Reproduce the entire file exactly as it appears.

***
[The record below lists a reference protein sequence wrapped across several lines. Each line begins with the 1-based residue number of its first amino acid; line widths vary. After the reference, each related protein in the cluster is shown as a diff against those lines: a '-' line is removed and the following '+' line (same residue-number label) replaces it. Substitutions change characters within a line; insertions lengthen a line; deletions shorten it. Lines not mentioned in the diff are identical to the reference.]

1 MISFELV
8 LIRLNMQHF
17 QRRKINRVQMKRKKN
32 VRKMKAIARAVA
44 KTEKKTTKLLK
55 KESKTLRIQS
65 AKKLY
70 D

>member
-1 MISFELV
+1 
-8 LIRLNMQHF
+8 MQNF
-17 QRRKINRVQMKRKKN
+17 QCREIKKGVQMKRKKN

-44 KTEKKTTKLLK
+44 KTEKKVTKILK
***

[The record below lists a reference protein sequence wrapped across several lines. Each line begins with the 1-based residue number of its first amino acid; line widths vary. After the reference, each related protein in the cluster is shown as a diff against those lines: a '-' line is removed and the following '+' line (same residue-number label) replaces it. Substitutions change characters within a line; insertions lengthen a line; deletions shorten it. Lines not mentioned in the diff are identical to the reference.]

1 MISFELV
8 LIRLNMQHF
17 QRRKINRVQMKRKKN
32 VRKMKAIARAVA
44 KTEKKTTKLLK
55 KESKTLRIQS
65 AKKLY
70 D

>member
-1 MISFELV
+1 
-8 LIRLNMQHF
+8 MQNF
-17 QRRKINRVQMKRKKN
+17 QCREIKKGVQMKRKKN

-44 KTEKKTTKLLK
+44 KTEKKVTKILK